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Updated: 9:28 p.m. Wednesday, Oct. 2, 2013 | Posted: 2:06 p.m. Wednesday, Oct. 2, 2013

Plan to fund EverBank improvements doesn't touch your tax dollars

New EverBank South End Zone video board
Stephanie Brown
New EverBank South End Zone video board


New EverBank South End Zone video board photo
Stephanie Brown
New EverBank South End Zone video board

By Stephanie Brown and Rich Jones

Jacksonville, FL —

If the Jacksonville City Council agrees, construction of the $63 million stadium upgrades at EverBank Field will begin in January 2014. 

For the first time, we’ve gotten a better look at how the city plans to foot its $43 million portion of the bill.  Mayor Alvin Brown they will tap existing revenue sources already being directed to the stadium. 

Under Florida law, Duval County is allowed to levy a 2% charge on hotel guests to remodel, repair, improve, or maintain stadiums or other sports facilities.  In 2009 the Jacksonville City Council created a Sports Complex Capital Maintenance Fund to hold the revenue generate from that charge.  The Mayor's chief of staff Chris Hand estimates the hotel tax generated $4.6 million in the last fiscal year.  

Hand says the city will essentially borrow the $43 million now and pay it back through the financing of bonds.  He says the city could ultimately have up to 30 years to pay some of those bonds back. 

"In these challenging fiscal times, I was determined to find a funding source that would not increase the burden on Jacksonville taxpayers or impact our general fund budget," Brown says, adding "with this agreement, we have achieved both goals.  The city has long collected revenue from guests at Jacksonville hotels.  It was already going to stadium upgrades.  Now it will be invested in one of the most significant enhancements in the history of EverBank Field."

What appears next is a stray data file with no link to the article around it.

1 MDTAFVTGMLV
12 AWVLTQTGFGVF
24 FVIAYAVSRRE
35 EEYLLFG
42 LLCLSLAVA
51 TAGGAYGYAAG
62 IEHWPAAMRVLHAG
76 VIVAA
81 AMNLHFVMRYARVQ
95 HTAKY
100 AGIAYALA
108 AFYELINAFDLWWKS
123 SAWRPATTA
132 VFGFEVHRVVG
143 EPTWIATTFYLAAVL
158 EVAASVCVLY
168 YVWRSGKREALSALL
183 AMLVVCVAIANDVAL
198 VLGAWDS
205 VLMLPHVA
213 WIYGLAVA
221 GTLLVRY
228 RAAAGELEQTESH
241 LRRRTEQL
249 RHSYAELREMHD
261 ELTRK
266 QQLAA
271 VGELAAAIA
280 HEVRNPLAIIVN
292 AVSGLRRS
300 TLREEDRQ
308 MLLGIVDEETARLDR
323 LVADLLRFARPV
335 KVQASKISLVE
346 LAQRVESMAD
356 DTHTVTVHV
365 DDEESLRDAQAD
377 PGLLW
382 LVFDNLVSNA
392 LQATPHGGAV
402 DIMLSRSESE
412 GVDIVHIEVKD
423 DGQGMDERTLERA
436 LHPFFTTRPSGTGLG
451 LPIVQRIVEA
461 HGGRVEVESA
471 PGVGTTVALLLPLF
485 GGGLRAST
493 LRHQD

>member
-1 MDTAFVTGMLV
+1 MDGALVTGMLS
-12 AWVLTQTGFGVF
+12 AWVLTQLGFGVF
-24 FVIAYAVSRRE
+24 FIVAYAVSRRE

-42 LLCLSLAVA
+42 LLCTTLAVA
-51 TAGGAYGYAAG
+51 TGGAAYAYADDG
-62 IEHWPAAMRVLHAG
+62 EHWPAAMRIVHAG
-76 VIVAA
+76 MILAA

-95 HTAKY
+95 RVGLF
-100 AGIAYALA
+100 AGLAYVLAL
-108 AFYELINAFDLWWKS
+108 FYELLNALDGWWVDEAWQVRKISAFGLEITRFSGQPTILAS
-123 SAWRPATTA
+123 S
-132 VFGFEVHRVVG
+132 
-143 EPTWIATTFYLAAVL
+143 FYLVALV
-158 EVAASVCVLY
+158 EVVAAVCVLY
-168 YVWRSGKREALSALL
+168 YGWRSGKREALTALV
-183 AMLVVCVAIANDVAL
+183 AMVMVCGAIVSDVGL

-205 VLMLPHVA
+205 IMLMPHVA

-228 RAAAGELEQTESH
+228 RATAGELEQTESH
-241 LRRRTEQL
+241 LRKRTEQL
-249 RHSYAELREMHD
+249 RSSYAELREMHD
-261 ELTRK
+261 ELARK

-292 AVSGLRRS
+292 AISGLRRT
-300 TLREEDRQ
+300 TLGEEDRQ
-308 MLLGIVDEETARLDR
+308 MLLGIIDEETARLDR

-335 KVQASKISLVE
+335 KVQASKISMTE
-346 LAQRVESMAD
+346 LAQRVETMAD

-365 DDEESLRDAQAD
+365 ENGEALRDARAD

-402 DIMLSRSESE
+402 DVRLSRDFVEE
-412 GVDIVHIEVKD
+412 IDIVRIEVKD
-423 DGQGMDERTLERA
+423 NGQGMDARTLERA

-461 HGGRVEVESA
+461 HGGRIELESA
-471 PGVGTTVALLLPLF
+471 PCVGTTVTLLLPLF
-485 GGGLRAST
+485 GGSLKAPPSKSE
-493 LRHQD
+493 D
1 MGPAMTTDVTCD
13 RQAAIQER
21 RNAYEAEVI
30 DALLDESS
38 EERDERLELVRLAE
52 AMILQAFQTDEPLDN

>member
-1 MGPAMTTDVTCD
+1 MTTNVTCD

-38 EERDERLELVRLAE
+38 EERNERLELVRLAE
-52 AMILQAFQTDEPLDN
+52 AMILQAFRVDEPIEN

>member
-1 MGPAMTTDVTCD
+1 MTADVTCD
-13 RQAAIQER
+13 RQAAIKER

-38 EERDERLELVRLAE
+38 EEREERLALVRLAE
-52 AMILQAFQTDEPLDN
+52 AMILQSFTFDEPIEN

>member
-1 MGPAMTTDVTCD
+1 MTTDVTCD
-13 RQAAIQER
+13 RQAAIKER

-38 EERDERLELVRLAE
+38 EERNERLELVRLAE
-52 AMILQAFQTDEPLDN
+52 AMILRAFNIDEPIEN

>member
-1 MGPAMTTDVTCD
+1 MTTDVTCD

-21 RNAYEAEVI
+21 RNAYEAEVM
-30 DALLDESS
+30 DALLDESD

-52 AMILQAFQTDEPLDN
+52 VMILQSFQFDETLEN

Asked when he would like to see city council vote on the proposal, Mayor Brown said he's hopeful action will come soon, as construction is expected to begin in January 2014.

So far, it seems like there is a lot of support for the plan.

“The utilization of those screens will go way beyond football games,” says City Council President Bill Gulliford.

Gulliford says his main concern right now is ensuring there will still be enough money set aside for general stadium maintenance and repairs. Other than that, he thinks the hotel tax is a stable revenue stream that should grow as we get more attractions to the stadium and more visitors for them.

We asked Councilman Matt Schellenberg is he had any concern about the city taking out this potentially long-term loan.

“The reason why you do bonds is so you have a long-term was in which to pay it back,” he says.

While he says he’s still waiting for the specific legislation to be put up before he can feel completely comfortable with the plan, Schellenberg believes it sounds like a good deal.

The EverBank enhancements include new video scoreboards in each end zone, the dimensions of which will make them the largest of their kind in the world.  A new scoreboard control room would be equipped with state-of-the-art software.  And a new platform area in the north end zone would feature unique food and beverage offerings, interactive activities and North Florida-themed imagery and pools.  

The funding plan is being formally introduced to City Council on Tuesday.   

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